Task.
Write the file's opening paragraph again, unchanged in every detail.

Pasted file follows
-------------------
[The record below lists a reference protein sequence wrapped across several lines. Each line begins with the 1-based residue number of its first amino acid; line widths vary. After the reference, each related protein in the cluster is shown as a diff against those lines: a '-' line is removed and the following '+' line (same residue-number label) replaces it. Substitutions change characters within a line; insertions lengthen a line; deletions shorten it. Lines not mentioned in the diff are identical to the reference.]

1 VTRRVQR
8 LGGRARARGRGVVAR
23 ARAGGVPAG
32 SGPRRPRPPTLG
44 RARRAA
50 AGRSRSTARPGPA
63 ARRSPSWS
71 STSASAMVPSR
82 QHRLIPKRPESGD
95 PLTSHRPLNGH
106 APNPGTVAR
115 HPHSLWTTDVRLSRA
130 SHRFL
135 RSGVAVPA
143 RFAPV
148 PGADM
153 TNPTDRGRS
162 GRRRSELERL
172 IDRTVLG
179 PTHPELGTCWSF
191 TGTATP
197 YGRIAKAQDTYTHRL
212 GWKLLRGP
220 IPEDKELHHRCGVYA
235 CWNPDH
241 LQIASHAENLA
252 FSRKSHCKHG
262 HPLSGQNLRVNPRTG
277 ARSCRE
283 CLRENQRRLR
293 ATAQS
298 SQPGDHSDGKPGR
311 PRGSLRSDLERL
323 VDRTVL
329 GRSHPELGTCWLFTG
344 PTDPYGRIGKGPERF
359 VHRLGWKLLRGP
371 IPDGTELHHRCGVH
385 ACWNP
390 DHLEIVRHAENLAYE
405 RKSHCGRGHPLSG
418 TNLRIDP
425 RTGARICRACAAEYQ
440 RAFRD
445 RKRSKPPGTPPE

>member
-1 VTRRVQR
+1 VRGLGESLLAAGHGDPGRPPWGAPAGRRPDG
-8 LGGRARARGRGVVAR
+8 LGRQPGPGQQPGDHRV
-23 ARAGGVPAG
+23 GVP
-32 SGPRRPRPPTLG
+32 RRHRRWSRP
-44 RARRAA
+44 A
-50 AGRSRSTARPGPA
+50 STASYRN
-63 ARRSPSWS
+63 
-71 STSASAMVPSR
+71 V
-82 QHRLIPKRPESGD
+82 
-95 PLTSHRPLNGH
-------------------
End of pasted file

[The record below lists a reference protein sequence wrapped across several lines. Each line begins with the 1-based residue number of its first amino acid; line widths vary. After the reference, each related protein in the cluster is shown as a diff against those lines: a '-' line is removed and the following '+' line (same residue-number label) replaces it. Substitutions change characters within a line; insertions lengthen a line; deletions shorten it. Lines not mentioned in the diff are identical to the reference.]